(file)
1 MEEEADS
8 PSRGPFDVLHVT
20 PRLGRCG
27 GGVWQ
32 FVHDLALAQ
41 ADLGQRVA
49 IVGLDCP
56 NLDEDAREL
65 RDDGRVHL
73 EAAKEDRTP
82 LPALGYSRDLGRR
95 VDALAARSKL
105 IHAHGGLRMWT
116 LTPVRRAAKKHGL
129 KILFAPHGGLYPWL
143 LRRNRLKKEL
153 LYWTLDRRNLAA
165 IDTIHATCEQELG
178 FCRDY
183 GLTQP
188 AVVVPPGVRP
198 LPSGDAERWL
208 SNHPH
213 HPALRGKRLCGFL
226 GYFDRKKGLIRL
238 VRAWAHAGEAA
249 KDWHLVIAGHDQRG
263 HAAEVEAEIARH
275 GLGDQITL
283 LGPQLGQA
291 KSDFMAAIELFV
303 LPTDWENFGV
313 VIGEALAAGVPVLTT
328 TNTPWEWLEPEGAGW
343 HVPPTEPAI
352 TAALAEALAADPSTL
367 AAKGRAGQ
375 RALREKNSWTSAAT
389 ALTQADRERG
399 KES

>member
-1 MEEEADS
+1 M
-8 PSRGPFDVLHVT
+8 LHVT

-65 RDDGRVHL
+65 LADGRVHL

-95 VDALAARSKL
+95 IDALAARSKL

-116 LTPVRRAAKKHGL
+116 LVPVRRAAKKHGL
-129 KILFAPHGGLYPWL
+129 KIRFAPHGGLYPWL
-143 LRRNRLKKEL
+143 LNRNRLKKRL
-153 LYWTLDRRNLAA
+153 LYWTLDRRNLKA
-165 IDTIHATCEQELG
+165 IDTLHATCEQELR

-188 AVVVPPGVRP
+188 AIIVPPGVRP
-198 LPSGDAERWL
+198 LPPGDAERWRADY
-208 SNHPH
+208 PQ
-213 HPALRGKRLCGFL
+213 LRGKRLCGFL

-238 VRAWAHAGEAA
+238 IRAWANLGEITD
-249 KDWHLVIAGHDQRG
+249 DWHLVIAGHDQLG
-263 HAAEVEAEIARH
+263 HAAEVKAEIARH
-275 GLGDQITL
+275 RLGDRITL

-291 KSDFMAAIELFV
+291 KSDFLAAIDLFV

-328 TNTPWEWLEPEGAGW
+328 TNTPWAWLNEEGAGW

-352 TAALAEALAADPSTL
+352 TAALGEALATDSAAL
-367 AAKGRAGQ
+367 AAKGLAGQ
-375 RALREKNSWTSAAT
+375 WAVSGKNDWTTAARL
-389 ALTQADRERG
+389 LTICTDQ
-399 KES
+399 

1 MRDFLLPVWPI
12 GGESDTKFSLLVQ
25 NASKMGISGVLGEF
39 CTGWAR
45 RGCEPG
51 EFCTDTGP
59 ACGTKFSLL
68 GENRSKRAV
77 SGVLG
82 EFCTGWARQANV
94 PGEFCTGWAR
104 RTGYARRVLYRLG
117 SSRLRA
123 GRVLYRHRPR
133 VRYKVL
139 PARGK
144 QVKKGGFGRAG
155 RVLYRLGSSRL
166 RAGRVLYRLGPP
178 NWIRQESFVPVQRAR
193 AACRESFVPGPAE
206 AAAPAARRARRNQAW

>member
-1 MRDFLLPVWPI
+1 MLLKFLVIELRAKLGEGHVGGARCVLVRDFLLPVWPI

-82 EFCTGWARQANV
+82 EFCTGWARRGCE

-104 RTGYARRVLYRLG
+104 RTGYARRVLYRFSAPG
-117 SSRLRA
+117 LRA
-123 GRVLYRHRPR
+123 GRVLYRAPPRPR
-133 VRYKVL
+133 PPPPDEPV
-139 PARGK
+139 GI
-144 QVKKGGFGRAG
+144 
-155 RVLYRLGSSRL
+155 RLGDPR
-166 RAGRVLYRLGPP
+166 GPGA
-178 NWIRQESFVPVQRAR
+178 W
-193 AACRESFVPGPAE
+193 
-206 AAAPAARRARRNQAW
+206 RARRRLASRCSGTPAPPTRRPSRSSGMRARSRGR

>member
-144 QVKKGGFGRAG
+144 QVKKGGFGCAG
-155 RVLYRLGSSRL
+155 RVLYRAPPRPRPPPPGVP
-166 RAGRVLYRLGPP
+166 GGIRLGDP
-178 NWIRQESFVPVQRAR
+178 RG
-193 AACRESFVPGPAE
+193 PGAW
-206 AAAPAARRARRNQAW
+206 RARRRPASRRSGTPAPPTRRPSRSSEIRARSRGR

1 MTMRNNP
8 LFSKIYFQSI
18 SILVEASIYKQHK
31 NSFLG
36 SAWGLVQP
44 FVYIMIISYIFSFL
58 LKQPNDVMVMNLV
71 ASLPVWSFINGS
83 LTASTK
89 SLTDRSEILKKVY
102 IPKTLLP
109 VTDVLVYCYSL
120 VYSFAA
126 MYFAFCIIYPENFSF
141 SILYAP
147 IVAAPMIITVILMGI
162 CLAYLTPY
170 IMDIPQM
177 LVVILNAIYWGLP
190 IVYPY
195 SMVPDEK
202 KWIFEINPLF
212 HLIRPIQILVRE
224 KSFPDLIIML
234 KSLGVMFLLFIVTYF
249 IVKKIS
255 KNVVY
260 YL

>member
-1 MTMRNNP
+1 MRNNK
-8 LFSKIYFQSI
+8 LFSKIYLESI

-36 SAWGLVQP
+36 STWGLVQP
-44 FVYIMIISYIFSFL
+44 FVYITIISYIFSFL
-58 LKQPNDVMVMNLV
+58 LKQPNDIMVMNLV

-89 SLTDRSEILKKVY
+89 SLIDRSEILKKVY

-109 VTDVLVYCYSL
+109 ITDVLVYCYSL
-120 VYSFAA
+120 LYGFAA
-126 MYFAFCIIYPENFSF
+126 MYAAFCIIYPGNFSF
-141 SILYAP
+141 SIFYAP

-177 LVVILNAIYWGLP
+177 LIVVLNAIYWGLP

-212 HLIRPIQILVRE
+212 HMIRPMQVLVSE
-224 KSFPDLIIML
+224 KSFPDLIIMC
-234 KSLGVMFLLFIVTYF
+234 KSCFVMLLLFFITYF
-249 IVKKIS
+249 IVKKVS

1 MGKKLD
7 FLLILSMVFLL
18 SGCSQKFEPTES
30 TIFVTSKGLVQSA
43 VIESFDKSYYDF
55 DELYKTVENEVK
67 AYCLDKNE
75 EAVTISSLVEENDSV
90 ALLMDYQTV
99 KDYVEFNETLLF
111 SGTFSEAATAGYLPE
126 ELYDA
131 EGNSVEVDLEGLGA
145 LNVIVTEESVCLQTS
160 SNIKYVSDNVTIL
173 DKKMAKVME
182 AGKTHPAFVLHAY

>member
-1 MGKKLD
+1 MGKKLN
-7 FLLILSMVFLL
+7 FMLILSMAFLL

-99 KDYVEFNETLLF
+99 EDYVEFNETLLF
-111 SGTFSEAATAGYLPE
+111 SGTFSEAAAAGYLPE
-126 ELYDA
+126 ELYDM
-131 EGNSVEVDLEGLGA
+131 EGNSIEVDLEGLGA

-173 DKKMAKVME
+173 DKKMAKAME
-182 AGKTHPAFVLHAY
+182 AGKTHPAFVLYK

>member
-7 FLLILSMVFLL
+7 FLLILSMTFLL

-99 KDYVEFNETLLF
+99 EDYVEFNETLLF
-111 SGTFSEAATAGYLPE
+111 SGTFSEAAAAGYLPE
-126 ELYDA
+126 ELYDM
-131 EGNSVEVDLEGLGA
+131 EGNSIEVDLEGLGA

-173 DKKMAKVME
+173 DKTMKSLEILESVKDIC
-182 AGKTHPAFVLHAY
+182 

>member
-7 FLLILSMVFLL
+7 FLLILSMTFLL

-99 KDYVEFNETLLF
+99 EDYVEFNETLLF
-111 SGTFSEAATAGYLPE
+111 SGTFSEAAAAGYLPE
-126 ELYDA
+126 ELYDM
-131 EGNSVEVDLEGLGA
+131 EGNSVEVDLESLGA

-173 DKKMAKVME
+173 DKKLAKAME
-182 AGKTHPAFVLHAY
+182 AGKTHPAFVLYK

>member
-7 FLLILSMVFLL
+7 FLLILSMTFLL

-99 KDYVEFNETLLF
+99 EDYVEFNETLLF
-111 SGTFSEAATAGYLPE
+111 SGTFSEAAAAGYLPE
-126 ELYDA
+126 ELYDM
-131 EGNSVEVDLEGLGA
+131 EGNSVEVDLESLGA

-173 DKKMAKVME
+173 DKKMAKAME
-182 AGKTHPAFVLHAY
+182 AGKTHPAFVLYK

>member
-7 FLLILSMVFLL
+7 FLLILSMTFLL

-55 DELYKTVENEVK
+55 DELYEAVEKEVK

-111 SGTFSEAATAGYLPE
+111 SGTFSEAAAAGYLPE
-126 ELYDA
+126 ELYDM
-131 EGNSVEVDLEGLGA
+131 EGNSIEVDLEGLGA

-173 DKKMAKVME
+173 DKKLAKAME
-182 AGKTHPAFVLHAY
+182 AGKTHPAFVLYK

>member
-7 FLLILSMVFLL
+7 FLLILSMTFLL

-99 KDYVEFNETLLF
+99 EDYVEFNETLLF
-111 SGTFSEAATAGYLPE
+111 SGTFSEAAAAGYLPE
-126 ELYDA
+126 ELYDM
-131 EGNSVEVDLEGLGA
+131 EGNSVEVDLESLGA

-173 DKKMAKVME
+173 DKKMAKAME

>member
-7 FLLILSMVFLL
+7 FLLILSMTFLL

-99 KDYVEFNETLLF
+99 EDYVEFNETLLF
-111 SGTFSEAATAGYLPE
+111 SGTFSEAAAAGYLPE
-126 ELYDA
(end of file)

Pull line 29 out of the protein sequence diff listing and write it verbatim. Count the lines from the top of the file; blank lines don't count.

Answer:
275 GLGDQITL